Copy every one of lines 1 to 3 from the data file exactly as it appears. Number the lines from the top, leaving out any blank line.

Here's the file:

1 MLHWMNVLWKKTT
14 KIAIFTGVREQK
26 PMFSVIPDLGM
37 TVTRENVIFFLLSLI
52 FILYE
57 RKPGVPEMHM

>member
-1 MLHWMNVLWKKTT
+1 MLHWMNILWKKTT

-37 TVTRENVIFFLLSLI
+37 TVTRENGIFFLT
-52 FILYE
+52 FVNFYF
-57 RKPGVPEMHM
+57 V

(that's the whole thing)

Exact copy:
1 MLHWMNVLWKKTT
14 KIAIFTGVREQK
26 PMFSVIPDLGM